Report on the Agricultural Experiment Stations, 1952 Page: 35
The following text was automatically extracted from the image on this page using optical character recognition software:
FARM FORESTRY INVESTIGATIONS 35
Studies in progress at the Oregon station show that Anjou pears
withstood satisfactorily a storage temperature of 28 F. inside the
packed box. The fruits held at 28 softened more slowly and yellowing
was greatly retarded. Fruits removed from 28-storage after several
months developed a satisfactory texture and flavor. However, a
low temperature, the station reports, is practical only with reliable
controls and adequate air circulation.
FARM FORESTRY INVESTIGATIONS
In many parts of the Nation, the farm forest is a highly important
factor in the economy of the farming enterprise since it supplies fuel
wood, fence posts, farm lumber, and occasional sales of marketable
timber. In the winter and off-season periods, the farm forest can provide
a profitable outlet for farm labor and enable the owner to maintain
labor on a permanent rather than a seasonal basis. Although the
silvicultural principles that apply to large forests also supply to the
small farm forests, there are necessary adaptations. The farmer cannot
employ skilled foresters nor can he utilize economically the large
machinery that is associated with extensive forest operations. The
professional foresters of the State stations recognize the farmer's
problem and are endeavoring to help him solve it.
North Carolina station foresters found that burning is a necessary
prerequisite to the successful regeneration of pond pine. On the unburned
area only about 30 pond pine seedlings were recorded per acre,
but in contrast an average of some 34,000 seedlings were counted on
areas burned but not logged. Areas burned after logging had more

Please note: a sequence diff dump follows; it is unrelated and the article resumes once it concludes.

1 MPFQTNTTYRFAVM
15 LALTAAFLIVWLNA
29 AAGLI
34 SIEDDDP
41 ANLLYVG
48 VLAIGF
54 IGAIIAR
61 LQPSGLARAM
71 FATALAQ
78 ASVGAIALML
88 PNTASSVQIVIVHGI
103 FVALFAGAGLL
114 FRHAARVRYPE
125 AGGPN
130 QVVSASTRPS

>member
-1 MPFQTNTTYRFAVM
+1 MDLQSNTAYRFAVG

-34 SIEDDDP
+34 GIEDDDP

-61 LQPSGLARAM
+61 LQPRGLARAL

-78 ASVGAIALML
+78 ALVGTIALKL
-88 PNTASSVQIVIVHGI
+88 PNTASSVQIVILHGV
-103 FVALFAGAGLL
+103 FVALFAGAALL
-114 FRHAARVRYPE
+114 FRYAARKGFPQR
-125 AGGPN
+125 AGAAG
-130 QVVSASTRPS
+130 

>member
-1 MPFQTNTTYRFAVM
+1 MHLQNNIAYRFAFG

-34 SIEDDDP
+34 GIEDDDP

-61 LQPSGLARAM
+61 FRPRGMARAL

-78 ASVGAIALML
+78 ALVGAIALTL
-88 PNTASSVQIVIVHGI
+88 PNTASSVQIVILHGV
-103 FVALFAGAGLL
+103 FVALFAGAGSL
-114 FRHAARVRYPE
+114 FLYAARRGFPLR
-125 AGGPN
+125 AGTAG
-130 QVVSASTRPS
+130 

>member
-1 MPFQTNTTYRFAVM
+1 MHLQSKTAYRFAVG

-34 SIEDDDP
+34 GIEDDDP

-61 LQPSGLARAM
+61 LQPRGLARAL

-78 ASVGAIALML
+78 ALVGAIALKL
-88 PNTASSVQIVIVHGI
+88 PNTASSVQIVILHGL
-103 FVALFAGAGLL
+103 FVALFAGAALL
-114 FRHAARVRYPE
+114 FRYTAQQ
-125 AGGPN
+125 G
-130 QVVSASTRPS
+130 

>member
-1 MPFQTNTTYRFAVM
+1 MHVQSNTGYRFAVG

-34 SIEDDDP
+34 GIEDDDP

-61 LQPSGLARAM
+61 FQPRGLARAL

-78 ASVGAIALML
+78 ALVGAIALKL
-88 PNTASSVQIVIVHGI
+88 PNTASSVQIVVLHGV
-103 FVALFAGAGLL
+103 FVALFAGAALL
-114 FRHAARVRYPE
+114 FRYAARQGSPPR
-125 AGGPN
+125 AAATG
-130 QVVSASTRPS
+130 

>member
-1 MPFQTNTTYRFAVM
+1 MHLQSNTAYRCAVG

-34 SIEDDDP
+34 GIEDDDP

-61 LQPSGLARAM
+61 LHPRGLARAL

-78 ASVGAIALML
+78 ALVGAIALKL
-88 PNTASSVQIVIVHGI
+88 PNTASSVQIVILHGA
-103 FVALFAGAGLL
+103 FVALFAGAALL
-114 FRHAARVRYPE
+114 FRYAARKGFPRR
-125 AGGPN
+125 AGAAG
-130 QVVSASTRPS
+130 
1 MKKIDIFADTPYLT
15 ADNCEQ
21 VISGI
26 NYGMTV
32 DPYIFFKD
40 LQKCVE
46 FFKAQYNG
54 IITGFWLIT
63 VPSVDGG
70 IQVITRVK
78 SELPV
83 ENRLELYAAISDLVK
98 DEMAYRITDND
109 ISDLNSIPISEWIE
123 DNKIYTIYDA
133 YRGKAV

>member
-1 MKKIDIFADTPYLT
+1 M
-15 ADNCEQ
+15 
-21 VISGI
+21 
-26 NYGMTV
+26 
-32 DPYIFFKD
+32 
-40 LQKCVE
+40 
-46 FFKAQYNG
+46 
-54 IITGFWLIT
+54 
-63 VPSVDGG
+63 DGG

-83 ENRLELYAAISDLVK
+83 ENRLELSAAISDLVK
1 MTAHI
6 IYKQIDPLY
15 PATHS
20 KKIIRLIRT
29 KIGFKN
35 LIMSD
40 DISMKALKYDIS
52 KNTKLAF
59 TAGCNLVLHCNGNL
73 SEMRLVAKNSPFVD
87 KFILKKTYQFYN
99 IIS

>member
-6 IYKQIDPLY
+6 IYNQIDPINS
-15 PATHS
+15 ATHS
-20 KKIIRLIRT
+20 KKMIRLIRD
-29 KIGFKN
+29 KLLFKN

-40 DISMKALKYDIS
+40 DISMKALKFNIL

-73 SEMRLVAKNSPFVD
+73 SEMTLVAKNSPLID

seedlings than areas burned over before logging. Continued studies
are in progress to determine proper season for burning, mimimum intensity
of fire required, and other pertinent factors.
That fires may be a definite hazard in the oak stands in Missouri was
revealed in a study by the station foresters of the nature of defects
in 6ak logs. Fire wounds caused the most loss of all the causes of
hidden defects, and white oak showed more of such injuries than did
black or scarlet oaks. The Missouri station also investigated the value
of different chemicals in the killing of inferior species of trees in the
farm forest. Applications of Ammate to stumps were more effective
in summer than in winter.
Foliage sprays with both 2,4,5-Tp and Ammate were rather ineffective
in preventing resprouting, even though apparently effective in
killing the original growth. Frill applications of both Ammate and
2,4,5-Tp were very satisfactory in killing certain species.
Studies conducted by the Minnesota station (coop. USDA) have
revealed significant differences in the growth rate and growth habit
of jack pines grown in northern Minnesota from seed collected in
different locations in the jack pine range. The discovery of superior
strains of forest species, such as jack pine, would mean more productive
farm plantations and greater returns to the grower.
At the Michigan station flats and bands cut from cottonwood lumber
at veneer plants were treated with 11 different wood preservatives in
an attempt to increase their durability. Flower and vegetable seeds
were sown later in the treated receptacles, and records were kept on
the performance of the resulting plants. Preliminary findings show
Here’s what’s next.
This book can be searched. Note: Results may vary based on the legibility of text within the document.
Citing and Sharing
Basic information for referencing this web page. We also provide extended guidance on usage rights, references, copying or embedding.
Reference the current page of this Book.
United States. Office of Experiment Stations. Report on the Agricultural Experiment Stations, 1952, book, January 1953; Washington D.C.. (digital.library.unt.edu/ark:/67531/metadc5990/m1/37/: accessed March 23, 2017), University of North Texas Libraries, Digital Library, digital.library.unt.edu; crediting UNT Libraries Government Documents Department.